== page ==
Card of the Day: Milt Pappas 1962 Topps #75

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Flashback Product of the Week: 1962 Topps Baseball Bucks

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The little dude on the cover of this box sums up what this hobby has become about.  Money.  So many people open up products today with the sole purpose of pulling that big “hit”.  When that doesn’t happen they run to the nearest message board to bash both the product and company that made it.  Its sad and quite annoying.  That picture accurately describes what some buyers/sellers were like during the 80s and 90s before the bubble burst.  It kinda looks like a young Mr. Mint.

One of the most unique looking test issued products that Topps has made were the 1962 Topps Baseball Bucks.  It started as a product all on it’s own.  Then Topps decided to throw them in as extras within the 1962 Topps Baseball set.  The set totals 96 cards that all look like currency.  On the front of each “buck” you’ll find a picture of the player, home stadium, and a short write-up.  The back shows the A.L. or N.L. logo along with a team logo.  Its very common to find these with a fold down the middle because that is how they were packaged.  One “buck” came inside a 1-cent pack.  For being a test issue, the cards are very affordable.  If Topps didn’t insert them later on in their regular set, I have a feeling they would be worth a lot more.  Guys like Mickey Mantle and Hank Aaron command the most money.  Then again, its all based on condition.  If you can find an original sealed pack, on the back it advertises autographs.  I think they’re referring to the facsimile signature found on each “buck”.  Try doing that with a product in today’s hobby.

I still can’t get past the image on the cover.  Its almost as if Topps was able to predict the future of the card industry.  Topps made a football counterpart, but it never was a standalone product.  Those were just issued as inserts.

Card of the Day: Al Downing 1962 Topps RC #219

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Card of the Day: Fred Williamson 1962 Fleer RC #74

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Card of the Day: Hank Aaron 1962 Topps #320

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“Pin-Up” of the Week: Jackie Robinson 1962 Hall of Fame Induction Press Pin

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Cooperstown has spoken.  The 2014 Induction Class includes Tom Glavine, Greg Maddux, and Frank Thomas.  I’m a bit surprised that Craig Biggio didn’t make it in, but I’m sure it won’t be long until he gets there.  At least this year’s class has people that are still alive.  Guys like Sosa, McGwire, Clemens, and Bonds will never make it in.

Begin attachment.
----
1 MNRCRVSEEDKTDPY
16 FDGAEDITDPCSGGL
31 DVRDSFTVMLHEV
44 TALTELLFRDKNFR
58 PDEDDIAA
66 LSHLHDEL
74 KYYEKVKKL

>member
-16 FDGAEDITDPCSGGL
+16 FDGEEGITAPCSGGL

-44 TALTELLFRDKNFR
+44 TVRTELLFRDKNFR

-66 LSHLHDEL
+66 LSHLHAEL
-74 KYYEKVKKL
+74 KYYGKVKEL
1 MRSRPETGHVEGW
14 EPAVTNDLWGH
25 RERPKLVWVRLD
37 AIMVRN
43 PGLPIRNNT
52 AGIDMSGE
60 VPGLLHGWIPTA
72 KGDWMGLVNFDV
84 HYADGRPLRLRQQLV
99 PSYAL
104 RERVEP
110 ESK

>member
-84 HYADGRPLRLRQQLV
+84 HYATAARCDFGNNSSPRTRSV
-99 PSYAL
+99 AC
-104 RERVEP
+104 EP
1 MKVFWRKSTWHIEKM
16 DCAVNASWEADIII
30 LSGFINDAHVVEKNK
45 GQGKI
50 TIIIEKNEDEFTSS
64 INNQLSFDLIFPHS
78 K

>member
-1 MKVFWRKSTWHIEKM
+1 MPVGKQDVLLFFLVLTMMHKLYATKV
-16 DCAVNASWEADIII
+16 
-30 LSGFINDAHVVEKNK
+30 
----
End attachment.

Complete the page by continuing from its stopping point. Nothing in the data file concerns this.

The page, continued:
Jackie Robinson is one of the most influential athletes of all time.  He was elected to the Hall of Fame in 1962 along with Bob Feller, Bill McKechnie, and Edd Roush.  The Hall of Fame held a luncheon announcing Robinson’s induction and members of the press were provided with this pin.  I don’t know what it is about these pewter pins, but some of them freak me out.  I think its the eyes.  They always look so empty.  Collectors wanting to add this pin to their collection will have to open their wallets.  One recently sold for $300.00.

Card of the Day: Tim McCarver 1962 Topps #167

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Card of the Day: Lou Brock 1962 Topps RC #387


Card of the Day: 1962 Topps Mars Attacks – The Frost Ray #23


Flashback Product of the Week: 1962 Topps Civil War News

Violent images appearing on collectible cardboard were all the rage back in the 60’s.  It didn’t matter if the pictures were of aliens invading Earth or graphic images of some of the most horrific battles in American history, these sets were popular.  In 1962, Topps released an 88-card set entitled Civil War News which depicted many images from the Civil War.  They were so detailed, parents were up in arms and didn’t want their children seeing so much violence.  Ironically this made the set even more popular because whats more fun than going against something your parents don’t like?  I thought this product would be appropriate since today is Memorial Day.